Chapter 11

Social Networks

11.1 Introduction

Social networks consist of persons or groups of people which have some kind of

relationship. A social network can be modeled by a graph where a vertex represents a

person or a group and an edge between two vertices indicates an interaction between

these two entities. We have already discussed the small-world property observed in

many social networks in which the nodes of the network can access other nodes using

a few links.

We will now take a closer look at the internal structures of social networks and

investigate their properties that are radically different from those of other complex

networks. As a ﬁrst attempt, we will try to label the relationship between people as

positive and negative and will search to assess global stability criteria for the so-

cial networks based on the stability of local relationships. The notion of equivalence

is another property which is not found in other types of complex networks and we

describe this in Section 11.3. Clustering, now called community detection in social

networks, provides us with useful information about the structure of the network and

is again a fundamental area of research in these networks. We describe four algo-

rithms in chronological order that may be used for community detection in social

networks. The ﬁrst algorithms uses edge betweenness of vertices to divide the net-

work into clusters. The second algorithm uses the resistor model of the network and

the third similar algorithm is based on random walks in the network. The last algo-

rithm uses a new measure called modularity to perform clustering and validates this

parameter while performing clustering.

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Complex Networks: An Algorithmic Perspective

C

C

t1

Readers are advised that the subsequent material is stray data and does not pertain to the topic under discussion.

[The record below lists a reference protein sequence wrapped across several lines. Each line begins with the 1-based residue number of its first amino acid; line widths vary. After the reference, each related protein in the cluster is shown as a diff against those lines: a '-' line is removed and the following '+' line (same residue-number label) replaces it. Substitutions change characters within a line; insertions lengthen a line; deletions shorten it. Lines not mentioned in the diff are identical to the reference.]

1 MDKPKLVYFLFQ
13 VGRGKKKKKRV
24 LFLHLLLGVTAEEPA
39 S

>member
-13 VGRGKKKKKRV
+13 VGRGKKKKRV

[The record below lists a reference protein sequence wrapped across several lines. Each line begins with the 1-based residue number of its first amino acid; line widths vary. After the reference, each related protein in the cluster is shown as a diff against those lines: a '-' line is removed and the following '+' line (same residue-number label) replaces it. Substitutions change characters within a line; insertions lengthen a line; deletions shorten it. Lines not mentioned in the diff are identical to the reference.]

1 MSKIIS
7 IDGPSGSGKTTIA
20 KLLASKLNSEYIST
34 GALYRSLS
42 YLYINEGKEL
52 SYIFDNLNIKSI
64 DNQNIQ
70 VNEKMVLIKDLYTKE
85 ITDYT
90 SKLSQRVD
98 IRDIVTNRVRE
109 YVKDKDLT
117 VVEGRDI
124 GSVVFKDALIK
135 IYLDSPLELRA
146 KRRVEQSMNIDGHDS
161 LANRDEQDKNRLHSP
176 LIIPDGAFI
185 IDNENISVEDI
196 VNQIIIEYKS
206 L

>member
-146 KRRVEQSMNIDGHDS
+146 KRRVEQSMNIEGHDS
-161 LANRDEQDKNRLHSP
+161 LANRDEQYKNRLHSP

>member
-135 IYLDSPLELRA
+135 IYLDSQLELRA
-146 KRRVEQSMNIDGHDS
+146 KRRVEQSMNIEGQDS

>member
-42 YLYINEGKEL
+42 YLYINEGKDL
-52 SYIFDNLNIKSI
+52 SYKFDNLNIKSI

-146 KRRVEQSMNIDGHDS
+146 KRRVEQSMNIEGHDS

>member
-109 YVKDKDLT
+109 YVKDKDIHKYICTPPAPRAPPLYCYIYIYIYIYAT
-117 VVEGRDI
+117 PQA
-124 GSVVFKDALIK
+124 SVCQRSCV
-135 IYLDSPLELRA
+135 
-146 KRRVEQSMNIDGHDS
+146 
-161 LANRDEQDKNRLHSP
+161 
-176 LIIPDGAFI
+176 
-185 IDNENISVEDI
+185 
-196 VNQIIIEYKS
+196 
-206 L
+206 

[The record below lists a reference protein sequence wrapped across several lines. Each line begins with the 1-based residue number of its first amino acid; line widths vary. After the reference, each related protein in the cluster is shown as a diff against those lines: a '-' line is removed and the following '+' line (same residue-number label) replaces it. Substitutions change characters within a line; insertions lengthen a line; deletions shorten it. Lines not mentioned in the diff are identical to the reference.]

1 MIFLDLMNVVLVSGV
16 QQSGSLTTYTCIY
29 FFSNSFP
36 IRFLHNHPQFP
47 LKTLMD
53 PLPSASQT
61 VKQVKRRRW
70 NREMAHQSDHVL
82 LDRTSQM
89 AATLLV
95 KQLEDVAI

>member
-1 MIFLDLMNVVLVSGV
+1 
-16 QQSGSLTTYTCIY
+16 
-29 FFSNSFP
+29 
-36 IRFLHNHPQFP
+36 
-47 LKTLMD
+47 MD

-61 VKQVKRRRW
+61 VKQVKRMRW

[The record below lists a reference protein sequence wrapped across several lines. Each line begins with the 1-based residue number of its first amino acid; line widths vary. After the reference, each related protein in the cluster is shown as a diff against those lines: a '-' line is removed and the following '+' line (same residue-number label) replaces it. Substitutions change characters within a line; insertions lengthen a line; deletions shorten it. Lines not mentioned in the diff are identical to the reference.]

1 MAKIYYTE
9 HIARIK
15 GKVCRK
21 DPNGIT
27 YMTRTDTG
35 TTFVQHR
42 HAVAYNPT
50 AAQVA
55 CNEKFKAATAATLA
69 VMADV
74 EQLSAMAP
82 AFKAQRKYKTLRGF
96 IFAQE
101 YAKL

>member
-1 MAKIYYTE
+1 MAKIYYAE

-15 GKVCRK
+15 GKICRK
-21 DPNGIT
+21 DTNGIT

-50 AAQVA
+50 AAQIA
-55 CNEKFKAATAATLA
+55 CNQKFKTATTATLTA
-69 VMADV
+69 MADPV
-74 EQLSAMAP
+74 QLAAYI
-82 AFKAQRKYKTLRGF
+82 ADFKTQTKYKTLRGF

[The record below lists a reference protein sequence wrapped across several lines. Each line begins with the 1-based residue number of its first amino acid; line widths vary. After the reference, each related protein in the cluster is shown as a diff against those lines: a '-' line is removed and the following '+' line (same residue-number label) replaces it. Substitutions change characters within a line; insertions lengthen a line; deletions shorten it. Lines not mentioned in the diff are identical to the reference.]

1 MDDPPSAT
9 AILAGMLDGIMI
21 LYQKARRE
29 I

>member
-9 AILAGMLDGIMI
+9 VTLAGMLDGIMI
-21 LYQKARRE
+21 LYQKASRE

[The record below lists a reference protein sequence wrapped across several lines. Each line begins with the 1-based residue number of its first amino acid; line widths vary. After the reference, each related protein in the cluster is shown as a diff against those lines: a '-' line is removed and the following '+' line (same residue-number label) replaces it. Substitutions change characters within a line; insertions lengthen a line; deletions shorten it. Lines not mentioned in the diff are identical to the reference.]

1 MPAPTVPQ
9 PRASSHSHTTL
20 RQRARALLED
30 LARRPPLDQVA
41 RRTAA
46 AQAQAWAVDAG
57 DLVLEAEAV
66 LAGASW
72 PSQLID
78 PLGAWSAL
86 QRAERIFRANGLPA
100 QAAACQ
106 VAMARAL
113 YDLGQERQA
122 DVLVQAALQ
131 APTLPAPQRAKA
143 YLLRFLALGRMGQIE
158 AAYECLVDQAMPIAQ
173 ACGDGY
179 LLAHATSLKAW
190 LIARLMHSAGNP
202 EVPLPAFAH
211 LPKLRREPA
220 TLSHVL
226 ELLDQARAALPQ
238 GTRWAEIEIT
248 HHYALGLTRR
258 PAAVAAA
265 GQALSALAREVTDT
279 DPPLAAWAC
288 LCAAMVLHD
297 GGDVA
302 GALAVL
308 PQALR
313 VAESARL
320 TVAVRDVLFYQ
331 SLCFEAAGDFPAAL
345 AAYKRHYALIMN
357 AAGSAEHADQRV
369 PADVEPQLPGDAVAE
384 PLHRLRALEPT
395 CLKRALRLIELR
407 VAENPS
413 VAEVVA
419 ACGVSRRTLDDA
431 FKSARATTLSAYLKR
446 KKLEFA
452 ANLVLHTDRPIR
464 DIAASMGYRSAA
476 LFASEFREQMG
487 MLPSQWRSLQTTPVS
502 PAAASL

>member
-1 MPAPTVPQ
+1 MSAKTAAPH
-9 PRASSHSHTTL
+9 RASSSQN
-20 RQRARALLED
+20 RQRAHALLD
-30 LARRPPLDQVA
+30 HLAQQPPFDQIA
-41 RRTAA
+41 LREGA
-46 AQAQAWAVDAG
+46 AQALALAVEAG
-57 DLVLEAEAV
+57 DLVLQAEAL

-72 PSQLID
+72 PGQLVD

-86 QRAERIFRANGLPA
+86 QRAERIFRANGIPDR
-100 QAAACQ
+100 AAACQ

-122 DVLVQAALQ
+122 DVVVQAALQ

t

2

A

B

A

B

Figure 11.1: Triadic closure example

11.2 Relationships

In our investigation of complex networks so far, we have concentrated on static prop-

erties which we assumed do not change signiﬁcantly over time. Social networks have

the tendency to have a dynamic topology as can be observed in friendship networks.

For example, let us assume a person A has two friends B and C at time t

1

who do not

know each other. However, it is highly probable that B and C will have a chance to

get acquainted in future and become friends as they have a common friend, and also

they will trust each other through A. This situation is depicted in Figure 11.1 where

the link between B and C is formed at time t

2

. This property of social networks is

known as triadic closure since the link between B and C closes.

11.2.1 Homophily

While social networks dynamically evolve, their formation usually follows a simple

principle, the entities of the network are more likely to form relationship with enti-

ties of similar structure to themselves. For example, students at a high school will

prefer to form friendship with students close to their age. This principle is known

as homophily and is a widely investigated topic in social networks. Given a social

network with two distinct populations such as boys and girls in a high school, we

will search ways of evaluating if there is some homophily in such a network. In other

words, do girls tend to become friends among themselves or with the opposite gen-

der? We can evaluate the degree of homophily as in [7] where we will assume the

percentage of the ﬁrst population (male) is p

1

and the second one (female) is p

2

.

When each node of the graph modeling the social network is independently assigned

the gender male with probability p

1

and female with probability p

2

, the probability

of having two males at the end of an edge is p

2

1

and female is p

2

2

. The probabil-

ity of having a male and a female at the end of an edge is 2p

1

p

2

considering both

directions. We can now count the number of edges in the cutset between the two

communities to ﬁnd its ratio to the number of all edges and check whether this value

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